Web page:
I don't know about a "day," but what a difference three months makes! As recently as July, industrial and aerospace conglomerate United Technologies (NYSE:UTX) was pointing to "solid markets worldwide in commercial aviation and commercial construction," and predicting "these conditions continuing over the balance of the year and into 2008." Well, scratch that "into 2008" part.

UTC reported earnings Wednesday, and the numbers, as usual, were superb:

  • Sales up 14%, with organic growth contributing nine of those percentage points.
  • Profits per share up 22%.
  • And free cash flow coming in at a healthy $1.14 billion, or 95% of GAAP earnings.

Yet as good as 2007 has been so far, CEO George David warns that 2008 will be "challenging." UTC vice president Greg Hayes says that the twin themes of the coming year will be "housing" and "a slowing U.S. economy" (Funny. Following the news coming out of homebuilders like Ryland (NYSE:RYL) and Lennar (NYSE:LEN), and home improvers Home Depot (NYSE:HD) and Lowe's (NYSE:LOW), I had thought those were the themes this year.) Comments like these helped to shave nearly 4% off UTC's market cap yesterday.

Based on the stock price move, and articles in the mainstream press, you might think that David's and Hayes' predictions had already become fact. Yet the way management has changed its tune in just three months' time should remind Fools that these are no more than educated guesses -- and that sometimes, even CEOs guess wrong. Rather than obsess over management's newfound downbeat tone, I suggest we focus instead on facts, such as the following:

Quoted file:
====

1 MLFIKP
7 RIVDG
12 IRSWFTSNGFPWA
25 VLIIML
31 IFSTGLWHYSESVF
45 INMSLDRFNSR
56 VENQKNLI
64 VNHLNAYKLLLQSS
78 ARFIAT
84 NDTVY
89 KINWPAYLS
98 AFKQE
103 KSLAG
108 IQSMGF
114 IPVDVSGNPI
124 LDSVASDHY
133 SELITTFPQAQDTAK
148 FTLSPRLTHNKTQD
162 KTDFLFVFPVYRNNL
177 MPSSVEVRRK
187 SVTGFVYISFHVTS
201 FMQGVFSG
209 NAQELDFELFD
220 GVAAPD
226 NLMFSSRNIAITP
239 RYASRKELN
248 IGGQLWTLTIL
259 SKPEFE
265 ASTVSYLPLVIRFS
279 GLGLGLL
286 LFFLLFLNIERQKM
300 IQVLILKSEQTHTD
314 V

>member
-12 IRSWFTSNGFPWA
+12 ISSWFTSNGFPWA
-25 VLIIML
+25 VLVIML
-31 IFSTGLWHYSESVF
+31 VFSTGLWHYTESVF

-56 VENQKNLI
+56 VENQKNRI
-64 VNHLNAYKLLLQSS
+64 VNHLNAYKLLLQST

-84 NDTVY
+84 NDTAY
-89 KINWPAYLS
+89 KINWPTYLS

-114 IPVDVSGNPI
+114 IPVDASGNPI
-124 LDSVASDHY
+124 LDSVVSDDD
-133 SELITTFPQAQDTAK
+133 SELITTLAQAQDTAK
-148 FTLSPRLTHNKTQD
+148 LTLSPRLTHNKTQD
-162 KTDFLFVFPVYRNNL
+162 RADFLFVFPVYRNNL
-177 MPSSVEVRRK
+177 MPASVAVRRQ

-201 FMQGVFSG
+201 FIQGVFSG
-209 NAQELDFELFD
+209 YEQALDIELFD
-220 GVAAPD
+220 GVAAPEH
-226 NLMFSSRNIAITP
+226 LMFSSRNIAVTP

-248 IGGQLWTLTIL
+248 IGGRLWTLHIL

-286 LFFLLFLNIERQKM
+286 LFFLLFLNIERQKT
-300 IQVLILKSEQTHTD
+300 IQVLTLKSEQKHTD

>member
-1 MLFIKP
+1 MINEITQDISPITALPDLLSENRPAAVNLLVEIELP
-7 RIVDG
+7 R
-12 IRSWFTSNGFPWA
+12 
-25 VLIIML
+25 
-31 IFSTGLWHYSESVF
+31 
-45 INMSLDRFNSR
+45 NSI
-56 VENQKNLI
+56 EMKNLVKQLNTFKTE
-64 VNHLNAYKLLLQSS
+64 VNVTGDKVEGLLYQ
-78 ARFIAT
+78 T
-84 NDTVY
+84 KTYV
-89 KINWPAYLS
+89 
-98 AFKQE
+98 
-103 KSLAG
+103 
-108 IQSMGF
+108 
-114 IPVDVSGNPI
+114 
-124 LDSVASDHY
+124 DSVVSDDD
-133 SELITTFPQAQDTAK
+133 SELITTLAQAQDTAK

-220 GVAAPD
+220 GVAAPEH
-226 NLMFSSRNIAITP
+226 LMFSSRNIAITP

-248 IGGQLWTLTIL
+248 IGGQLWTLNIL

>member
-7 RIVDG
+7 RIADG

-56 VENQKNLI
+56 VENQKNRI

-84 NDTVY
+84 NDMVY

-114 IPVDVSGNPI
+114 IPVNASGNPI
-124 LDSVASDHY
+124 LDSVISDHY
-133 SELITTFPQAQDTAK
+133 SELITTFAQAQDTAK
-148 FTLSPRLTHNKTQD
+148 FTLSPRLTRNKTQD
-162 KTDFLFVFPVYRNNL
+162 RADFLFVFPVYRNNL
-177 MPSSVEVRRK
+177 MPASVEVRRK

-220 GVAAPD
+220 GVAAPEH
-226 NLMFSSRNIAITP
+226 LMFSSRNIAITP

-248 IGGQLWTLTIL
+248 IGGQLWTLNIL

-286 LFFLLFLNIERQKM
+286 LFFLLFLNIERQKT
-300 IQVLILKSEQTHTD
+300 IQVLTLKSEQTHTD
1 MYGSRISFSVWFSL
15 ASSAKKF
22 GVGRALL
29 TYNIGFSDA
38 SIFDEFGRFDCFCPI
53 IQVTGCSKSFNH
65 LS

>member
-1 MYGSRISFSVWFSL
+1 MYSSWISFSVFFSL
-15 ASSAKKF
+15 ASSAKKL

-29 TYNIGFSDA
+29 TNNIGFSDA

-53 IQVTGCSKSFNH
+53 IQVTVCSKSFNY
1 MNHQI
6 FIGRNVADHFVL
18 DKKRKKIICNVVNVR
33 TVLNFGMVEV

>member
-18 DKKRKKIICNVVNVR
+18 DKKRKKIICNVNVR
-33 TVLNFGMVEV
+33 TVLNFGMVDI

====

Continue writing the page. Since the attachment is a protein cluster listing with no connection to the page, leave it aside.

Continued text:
• Year to date, UTC's biggest business, Carrier, has added 10 basis points to operating margin (in comparison to margins for the first three quarters of 2006). This HVAC business is currently converting 10.3% of its revenues into operating profit.
  • The Otis elevator business, UTC's third largest, did even better. Its operating margin is up 110 b.p. to 19.6%.
  • UTC's second-smallest division showed its second-largest improvement in margin, as Fire and Security added 170 b.p., bringing its margin to 7.5%.
  • UTC's trio of aerospace divisions also did well, with only one showing a decline in profitability (Pratt & Whitney, down 40 b.p. points to 17%), and with another showing the strongest gains in operating margin of all segments (Sikorsky, up 210 b.p. to 7.5%.)

With every business but one earning more profit on its revenue this year than last, and revenue growth strong across the board, UTC now predicts it will earn between $4.22 and $4.25 per share on $54 billion in revenue this year. And with only several weeks left in the year, I'd say that's one prediction you can take to the bank.

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This article represents the opinion of the writer, who may disagree with the “official” recommendation position of a Motley Fool premium advisory service. We’re motley! Questioning an investing thesis -- even one of our own -- helps us all think critically about investing and make decisions that help us become smarter, happier, and richer.